The Fourth of July is celebrated as Independence Day, in honor of the adoption of the Declaration of Independence by the Second Continental Congress on July 4, 1776. It is considered to be the birthday of the United States of America, and is celebrated with parades, fireworks, speeches, patriotic music and the American flag. Find ideas for celebrating Independence Day on our page of links.
Juneteenth, also called Freedom Day or Emancipation Day, is the oldest nationally celebrated commemoration of the ending of slavery in the United States. June 19th was chosen because it was on this day in 1865 “that the Union soldiers, led by Major General Gordon Granger, landed at Galveston, Texas with news that the war had ended and that the enslaved were now free.” General Granger read aloud General Order No.3 which stated, “The people of Texas are informed that in accordance with a Proclamation from the Executive of the United States, all slaves are free. This involves an absolute equality of rights and rights of property between former masters and slaves, and the connection heretofore existing between them becomes that between employer and free laborer.”
Celebrations of Juneteenth waned during much of the twentieth century, but there was a resurgence of interest beginning in the 1980s’s. Juneteenth is now an official state holiday or observance in 39 states.
Father’s Day falls on the third Sunday of June. This year Father’s Day is observed on June 21st. Check our Father’s Day page for lots of ideas for celebrating with dad.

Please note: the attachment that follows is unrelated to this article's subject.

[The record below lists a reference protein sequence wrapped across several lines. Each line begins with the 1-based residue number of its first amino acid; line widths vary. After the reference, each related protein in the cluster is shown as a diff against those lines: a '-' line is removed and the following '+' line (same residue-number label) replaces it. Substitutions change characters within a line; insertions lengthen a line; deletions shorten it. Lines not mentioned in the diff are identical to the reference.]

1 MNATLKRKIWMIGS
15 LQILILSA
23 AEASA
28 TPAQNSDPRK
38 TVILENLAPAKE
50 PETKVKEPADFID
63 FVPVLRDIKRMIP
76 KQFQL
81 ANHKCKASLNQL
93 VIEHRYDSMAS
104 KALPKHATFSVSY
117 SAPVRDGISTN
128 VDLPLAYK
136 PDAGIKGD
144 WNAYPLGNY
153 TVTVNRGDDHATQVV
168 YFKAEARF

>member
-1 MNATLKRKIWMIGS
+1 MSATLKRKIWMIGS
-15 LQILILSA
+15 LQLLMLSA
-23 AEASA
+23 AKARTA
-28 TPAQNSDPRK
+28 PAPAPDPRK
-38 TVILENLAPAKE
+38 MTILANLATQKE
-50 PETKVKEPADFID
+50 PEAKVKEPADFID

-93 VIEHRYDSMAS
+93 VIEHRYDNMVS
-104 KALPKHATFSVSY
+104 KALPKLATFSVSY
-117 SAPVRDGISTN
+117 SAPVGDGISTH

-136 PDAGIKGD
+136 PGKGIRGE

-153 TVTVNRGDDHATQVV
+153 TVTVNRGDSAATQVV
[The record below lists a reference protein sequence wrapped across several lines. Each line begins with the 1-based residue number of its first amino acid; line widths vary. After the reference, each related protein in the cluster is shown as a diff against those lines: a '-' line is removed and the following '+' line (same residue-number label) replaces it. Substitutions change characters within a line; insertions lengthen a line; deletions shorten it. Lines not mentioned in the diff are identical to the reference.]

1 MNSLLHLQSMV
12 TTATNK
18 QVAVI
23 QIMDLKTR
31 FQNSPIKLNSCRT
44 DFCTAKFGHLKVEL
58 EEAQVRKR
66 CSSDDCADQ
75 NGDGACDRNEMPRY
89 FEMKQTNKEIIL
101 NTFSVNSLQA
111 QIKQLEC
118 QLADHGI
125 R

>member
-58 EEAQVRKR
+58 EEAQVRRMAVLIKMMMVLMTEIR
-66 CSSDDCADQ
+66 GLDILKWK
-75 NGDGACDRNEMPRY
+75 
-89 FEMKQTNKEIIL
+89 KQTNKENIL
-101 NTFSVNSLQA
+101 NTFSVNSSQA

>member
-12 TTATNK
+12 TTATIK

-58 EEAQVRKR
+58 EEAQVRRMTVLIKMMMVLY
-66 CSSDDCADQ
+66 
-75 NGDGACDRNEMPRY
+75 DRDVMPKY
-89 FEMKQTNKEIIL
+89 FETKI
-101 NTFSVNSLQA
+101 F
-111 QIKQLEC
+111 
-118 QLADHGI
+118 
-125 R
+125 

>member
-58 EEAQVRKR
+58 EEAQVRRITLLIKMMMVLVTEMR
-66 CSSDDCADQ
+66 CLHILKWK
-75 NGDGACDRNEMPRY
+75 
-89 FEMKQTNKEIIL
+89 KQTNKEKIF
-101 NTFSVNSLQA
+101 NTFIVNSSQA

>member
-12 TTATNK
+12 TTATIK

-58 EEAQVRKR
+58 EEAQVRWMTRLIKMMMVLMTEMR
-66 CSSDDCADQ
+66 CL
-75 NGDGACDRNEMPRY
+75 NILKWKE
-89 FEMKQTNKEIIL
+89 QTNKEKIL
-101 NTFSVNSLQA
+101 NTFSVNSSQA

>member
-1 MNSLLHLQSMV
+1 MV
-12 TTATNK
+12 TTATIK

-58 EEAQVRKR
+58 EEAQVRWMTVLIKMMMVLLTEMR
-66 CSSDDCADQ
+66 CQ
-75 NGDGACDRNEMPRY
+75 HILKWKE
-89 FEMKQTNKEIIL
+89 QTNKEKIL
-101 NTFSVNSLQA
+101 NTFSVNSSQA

Ramadan is the ninth month of the Muslim calendar, the time of year when it is believed that the Holy Quran was received by the Prophet Muhammad. The month is marked by fasting during the daylight hours, and prayer and studying of the Quran. When the fast ends on the first day of the month of Shawwal, it is celebrated for three days in a joyous holiday called Id-al-Fitr, the Feast of Fast Breaking. Find out more about this important observance on our page of links.
The Battle of Bunker Hill was fought on June 17, 1775 in Charlestown, Mass. The Continental Army lost the battle, but inflicted heavy casualties upon their British foes. Despite its name, the battle actually was fought primarily on neighboring Breed’s Hill, where the Bunker Hill Monument, built in 1843, now stands.
Learn more about this famous Revolutionary War battle and its observance on our page of links.
Flag Day is celebrated on June 14th, as this is the anniversary of the Flag Resolution by which the Second Continental Congress adopted the Stars and Stripes as the American Flag. Flag Day was celebrated unofficially for decades before President Woodrow Wilson issued a proclamation officially designating June 14th as Flag Day. In August 1949, National Flag Day was established by an Act of Congress.